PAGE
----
Tips on Drip

on Saturday, 09 April 2022. Posted in Drought tolerant, Landscape contractor

A Drip Irrigation Primer

Drought proof

Have you visited Shooting Star's two new display gardens on the nursery's east side? Tanya Andreatta of Andreatta Waterscapes and her crew constructed the gardens' intricate rock walls. Then our designers set to work selecting and siting plants from cactus to daphne that can be self-sustaining in our valley summers. The Rock Garden and Fragrance/Pollinator Garden showcase plant choices that thrive in a full-sun exposure. Drip irrigation provides an affordable, low-water option for irrigating these newly installed plants as they grow.


Luke Acosta and his Rolling Hills Landscape team designed the drip system for our display gardens. Luke offers these tips to keep drip systems flowing evenly so that they deliver the right amount of water to each plant:

Lower the Pressure: Drip systems are designed to run at about 30-40 psi, Luke points out, which is lower than house plumbing or sprinkler lines. Over pressuring your drip line can lead to problems with inconsistent flow or even possible blow outs.

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Dedicate lines to drip only. Mixing drip lines with sprayers or lawn spinklers can cause over or under-watering.


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Point emitters in the right direction.  You'll find diagrams and directions on the package but generally the the correct emitter position is with the manufacturer's logo facing in to the line. Also match the emitter volume (gph, or gallons per hour) with the plant's need.

Both of these steps -- dedicated lines and correctly placed emitters -- ensure plants will not be overwatered or dry out.


Avoid daisy-chaining: When you lay out a drip system, set up your system with long lines. Allow plenty of space in between rather than frequent branching or constructing of short lines.

Maintain drip emitters. Start off the spring by checking and cleaning irrigation system components. Calcium can easily build up over the season and lead to clogging.

Know when to call for help. Seek advice from Oregon Landscape Contractors Board-certified specialists. Rolling Hills is one.

Books for Garden Inspiration!

on Friday, 14 January 2022.

Summerdry edOne of my favorite things to do during the slow days of midwinter is to settle down with a good garden-related book or two; to fuel my imagination and get me inspired for the upcoming garden season. If that’s something you enjoy too, we’ve got a few recommendations for you.

One of our recommendations (Gardening in Summer-Dry Climates) is a fairly straightforward gardening book; two (The Bees in Your Backyard and Entangled Life) focus on some of the non-plant neighbors you’ll meet in your yard; and one (Braiding Sweetgrass) is a lovely, lyrical celebration of the interrelationships between humans and the green world. Find yourself a comfy chair, grab a cup of tea, and let’s take a look!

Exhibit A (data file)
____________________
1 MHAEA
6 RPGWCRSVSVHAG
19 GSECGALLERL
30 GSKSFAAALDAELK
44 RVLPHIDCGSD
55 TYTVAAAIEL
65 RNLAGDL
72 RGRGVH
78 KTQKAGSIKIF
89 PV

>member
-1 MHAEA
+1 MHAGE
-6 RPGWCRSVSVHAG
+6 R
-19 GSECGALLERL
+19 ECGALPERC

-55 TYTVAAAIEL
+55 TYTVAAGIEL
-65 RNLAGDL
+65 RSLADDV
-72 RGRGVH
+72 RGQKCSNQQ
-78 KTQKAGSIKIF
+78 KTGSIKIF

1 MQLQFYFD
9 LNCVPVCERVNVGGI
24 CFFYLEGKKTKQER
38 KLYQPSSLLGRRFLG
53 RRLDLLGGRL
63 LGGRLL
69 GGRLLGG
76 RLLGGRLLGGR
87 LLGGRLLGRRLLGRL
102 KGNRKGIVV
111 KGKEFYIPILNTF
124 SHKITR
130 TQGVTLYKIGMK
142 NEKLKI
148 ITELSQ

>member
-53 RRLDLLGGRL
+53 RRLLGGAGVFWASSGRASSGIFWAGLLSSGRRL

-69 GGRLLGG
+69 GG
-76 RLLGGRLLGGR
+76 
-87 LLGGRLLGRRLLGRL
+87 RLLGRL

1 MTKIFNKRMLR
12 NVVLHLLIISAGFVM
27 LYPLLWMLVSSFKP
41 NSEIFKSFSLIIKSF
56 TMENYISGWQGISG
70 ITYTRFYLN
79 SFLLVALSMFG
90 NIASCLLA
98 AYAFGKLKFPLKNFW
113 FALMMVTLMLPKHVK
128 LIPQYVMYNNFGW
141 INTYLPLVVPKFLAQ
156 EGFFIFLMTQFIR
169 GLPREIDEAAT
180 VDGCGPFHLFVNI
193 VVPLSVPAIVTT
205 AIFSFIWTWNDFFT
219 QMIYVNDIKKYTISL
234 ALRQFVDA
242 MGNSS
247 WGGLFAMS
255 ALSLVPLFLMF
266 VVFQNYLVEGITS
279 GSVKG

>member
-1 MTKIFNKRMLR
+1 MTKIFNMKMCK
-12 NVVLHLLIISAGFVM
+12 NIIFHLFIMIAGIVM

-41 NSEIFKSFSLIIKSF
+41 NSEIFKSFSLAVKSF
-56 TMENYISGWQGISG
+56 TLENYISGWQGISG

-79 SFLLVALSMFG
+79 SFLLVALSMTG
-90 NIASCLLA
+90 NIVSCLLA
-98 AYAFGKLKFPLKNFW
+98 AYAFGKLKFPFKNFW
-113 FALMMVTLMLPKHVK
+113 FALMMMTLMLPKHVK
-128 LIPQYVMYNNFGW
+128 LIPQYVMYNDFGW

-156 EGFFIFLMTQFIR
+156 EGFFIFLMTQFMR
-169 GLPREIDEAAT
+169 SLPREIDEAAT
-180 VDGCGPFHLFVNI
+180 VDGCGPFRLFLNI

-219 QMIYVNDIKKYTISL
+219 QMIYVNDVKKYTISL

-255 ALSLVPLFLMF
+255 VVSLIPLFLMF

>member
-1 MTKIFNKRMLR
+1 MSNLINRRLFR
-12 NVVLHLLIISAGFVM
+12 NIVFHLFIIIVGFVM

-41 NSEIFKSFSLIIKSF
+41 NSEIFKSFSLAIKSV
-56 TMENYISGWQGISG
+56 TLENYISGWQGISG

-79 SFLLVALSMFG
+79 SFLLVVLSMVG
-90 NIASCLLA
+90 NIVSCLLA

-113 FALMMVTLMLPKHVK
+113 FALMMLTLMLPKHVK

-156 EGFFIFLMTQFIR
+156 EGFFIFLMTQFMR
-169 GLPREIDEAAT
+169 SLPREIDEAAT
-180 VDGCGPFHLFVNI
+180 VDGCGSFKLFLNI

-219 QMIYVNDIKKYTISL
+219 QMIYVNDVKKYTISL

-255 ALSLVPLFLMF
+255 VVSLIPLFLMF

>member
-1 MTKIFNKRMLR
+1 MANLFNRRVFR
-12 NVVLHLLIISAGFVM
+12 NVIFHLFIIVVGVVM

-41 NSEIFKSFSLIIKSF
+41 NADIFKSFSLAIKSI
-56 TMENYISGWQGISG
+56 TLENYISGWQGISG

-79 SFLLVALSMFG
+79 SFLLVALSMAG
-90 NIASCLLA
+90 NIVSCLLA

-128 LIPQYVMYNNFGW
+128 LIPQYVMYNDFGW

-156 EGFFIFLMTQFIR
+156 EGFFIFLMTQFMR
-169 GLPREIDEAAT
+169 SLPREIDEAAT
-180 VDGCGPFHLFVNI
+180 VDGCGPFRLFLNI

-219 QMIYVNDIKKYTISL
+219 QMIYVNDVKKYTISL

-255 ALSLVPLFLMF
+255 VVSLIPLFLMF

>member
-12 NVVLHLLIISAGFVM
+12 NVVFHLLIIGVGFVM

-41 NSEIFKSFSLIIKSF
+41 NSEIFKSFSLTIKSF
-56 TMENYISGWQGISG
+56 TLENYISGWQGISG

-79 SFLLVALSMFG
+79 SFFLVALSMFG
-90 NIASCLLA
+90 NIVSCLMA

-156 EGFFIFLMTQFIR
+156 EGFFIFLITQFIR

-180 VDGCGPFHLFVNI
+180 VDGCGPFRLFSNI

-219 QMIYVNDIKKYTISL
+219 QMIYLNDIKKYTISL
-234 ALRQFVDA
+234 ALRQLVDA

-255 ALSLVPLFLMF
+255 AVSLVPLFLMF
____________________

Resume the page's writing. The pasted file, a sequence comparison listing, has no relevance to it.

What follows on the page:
Gardening in Summer-Dry Climates by Nora Harlow and Saxon Holt (above left): This is the gardening book we need right now; specifically written for the summer-dry climates of California, Oregon, and Washington. It’s also the first gardening book I’ve come across that not only deals with things like living with wildfire, adapting your gardens for a changing climate, and learning to ‘garden where you are’; but also gets you excited and hopeful about the process. The book has a huge plant list that includes lots of native plants, with information about where the plants are originally from and what their cultural preferences and water needs are. Best of all, Gardening in Summer-Dry Climates is loaded with gorgeous photos and inspiring ideas that prove that you can have a beautiful garden that is both lush and water-conscious.

BraidingBraiding Sweetgrass by Robin Wall Kimmerer: One of my all-time favorite books about plants and the natural world. Robin Wall Kimmerer is, in her own words, ‘a mother, scientist, decorated professor, and enrolled member of the Citizen Potawatomi Nation’. Braiding Sweetgrass effortlessly combines these different perspectives and ways of understanding the world. This is one of those rare books that actually changed me as a reader and enriched the ways in which I relate to the natural world. You should read it!

Entangled smEntangled Life by Merlin Sheldrake: And now, a book that focuses on all the strange and mysterious things that happen in your garden below ground and out of sight. If we think of fungi at all, we tend to think of their fruiting bodies: from Chanterelles and Morels to Amanitas and Psilocybin. But the wonderful world of fungi is much bigger and stranger than that. Take a journey into this fascinating world and see ‘how fungi make our worlds, change our minds, and shape our futures’. A really fun and eye-opening read.